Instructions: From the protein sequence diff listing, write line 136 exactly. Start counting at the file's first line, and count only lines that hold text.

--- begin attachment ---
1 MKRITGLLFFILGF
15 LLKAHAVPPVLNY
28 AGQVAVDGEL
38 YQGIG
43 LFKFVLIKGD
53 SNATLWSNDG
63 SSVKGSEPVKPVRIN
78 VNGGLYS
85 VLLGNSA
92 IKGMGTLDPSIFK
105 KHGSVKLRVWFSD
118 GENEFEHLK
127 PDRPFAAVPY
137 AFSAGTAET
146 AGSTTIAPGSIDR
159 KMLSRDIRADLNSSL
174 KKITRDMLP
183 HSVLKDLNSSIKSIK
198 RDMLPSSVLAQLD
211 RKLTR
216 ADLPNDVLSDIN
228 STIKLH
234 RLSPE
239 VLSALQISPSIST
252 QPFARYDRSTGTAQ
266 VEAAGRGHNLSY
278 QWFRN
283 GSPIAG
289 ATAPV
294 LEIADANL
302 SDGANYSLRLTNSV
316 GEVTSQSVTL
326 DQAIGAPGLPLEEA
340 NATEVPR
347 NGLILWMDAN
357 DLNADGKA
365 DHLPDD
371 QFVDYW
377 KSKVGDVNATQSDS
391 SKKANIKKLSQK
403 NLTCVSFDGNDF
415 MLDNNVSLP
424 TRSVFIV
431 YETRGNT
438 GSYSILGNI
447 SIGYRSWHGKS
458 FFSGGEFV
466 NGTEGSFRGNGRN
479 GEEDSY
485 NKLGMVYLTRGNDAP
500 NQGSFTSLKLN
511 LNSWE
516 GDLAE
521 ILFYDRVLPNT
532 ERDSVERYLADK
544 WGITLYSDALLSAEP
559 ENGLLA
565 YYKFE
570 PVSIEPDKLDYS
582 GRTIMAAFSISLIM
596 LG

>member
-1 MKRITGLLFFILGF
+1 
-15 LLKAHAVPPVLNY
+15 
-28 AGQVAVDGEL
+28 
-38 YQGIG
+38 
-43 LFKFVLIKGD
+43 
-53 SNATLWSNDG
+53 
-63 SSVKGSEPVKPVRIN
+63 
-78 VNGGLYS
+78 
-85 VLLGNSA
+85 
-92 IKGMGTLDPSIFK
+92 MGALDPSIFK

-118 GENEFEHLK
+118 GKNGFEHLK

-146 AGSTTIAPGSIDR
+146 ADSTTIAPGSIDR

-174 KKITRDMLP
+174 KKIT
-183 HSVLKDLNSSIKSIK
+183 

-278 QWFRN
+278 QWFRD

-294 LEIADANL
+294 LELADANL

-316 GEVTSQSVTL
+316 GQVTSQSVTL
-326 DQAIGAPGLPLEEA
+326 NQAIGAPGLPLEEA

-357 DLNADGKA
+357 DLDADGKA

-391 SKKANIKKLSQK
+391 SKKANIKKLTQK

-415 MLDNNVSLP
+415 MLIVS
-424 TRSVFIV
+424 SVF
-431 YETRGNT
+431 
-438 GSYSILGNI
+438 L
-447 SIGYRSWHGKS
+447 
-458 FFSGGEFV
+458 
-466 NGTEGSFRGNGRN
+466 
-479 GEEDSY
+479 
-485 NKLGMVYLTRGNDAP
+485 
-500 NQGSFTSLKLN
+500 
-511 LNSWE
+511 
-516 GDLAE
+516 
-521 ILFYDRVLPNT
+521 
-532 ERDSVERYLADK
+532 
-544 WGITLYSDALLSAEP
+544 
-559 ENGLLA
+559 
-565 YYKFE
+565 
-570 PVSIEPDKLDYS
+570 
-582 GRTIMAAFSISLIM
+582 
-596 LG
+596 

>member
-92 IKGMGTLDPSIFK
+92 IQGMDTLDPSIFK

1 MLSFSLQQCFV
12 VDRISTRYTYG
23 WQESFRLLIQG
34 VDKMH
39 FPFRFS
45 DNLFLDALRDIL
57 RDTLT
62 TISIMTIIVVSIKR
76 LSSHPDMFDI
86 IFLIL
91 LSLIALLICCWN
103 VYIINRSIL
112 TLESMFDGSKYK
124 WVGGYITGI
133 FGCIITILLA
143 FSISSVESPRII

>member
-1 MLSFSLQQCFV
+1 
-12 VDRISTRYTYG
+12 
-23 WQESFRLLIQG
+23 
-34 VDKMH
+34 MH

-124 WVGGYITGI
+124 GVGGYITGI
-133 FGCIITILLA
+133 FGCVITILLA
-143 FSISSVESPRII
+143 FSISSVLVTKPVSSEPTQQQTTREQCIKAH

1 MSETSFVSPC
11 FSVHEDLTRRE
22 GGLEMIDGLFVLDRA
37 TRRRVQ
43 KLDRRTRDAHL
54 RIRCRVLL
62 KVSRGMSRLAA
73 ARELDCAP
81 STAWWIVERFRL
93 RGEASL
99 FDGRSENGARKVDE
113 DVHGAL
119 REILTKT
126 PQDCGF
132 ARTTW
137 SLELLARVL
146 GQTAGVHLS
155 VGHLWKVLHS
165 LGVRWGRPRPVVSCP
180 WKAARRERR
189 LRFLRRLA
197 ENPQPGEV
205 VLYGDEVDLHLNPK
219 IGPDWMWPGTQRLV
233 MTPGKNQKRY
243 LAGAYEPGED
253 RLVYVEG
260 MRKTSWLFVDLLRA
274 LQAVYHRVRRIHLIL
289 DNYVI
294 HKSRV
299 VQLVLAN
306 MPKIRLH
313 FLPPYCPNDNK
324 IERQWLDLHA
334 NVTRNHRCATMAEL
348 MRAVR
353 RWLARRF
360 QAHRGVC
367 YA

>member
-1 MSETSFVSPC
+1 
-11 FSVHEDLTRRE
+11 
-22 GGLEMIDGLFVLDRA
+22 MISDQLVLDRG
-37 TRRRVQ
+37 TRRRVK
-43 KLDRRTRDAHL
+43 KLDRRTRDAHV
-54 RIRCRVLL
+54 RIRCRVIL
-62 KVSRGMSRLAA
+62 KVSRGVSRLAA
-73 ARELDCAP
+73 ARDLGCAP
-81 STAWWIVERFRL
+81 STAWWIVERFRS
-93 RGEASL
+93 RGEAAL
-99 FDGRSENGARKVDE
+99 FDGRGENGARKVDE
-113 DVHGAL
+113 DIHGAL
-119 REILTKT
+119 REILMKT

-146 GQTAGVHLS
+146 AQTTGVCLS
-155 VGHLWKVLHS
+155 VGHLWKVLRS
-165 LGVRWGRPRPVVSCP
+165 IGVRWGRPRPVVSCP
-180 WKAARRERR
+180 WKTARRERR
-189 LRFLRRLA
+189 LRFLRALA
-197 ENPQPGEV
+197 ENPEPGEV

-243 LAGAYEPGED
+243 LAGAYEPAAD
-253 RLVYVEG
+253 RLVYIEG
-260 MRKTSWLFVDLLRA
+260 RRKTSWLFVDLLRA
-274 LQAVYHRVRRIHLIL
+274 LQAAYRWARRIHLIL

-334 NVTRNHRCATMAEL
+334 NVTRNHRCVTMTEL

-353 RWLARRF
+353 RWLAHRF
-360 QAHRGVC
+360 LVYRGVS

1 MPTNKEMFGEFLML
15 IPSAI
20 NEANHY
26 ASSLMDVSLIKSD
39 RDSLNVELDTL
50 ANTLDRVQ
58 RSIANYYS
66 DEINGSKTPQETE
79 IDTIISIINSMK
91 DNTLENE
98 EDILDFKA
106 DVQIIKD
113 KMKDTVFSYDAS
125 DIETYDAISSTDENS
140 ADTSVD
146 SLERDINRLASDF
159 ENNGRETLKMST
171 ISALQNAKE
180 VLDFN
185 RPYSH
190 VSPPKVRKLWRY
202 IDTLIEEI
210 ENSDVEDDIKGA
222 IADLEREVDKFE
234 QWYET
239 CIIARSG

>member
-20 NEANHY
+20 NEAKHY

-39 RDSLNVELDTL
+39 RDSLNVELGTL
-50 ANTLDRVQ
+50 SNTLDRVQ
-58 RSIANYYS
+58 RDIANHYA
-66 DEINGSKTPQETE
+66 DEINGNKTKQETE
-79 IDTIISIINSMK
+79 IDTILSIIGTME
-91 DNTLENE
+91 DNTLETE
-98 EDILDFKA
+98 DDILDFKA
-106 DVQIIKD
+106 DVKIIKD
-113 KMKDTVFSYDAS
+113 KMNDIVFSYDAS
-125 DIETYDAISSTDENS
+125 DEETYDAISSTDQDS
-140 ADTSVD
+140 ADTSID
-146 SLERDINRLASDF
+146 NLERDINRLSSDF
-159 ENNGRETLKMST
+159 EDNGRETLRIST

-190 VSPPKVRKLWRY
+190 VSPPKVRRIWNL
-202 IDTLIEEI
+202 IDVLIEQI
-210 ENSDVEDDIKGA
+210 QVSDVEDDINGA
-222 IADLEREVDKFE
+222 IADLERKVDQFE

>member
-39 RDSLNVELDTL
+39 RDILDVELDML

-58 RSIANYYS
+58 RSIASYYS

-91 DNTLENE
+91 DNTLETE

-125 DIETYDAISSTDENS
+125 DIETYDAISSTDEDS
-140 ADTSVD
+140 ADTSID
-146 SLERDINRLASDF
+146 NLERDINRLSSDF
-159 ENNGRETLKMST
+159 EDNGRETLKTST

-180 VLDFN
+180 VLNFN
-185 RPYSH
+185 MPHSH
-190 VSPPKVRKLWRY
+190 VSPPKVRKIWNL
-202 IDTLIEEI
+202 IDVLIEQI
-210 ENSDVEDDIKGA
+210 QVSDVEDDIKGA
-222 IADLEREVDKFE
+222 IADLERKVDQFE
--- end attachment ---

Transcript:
+565 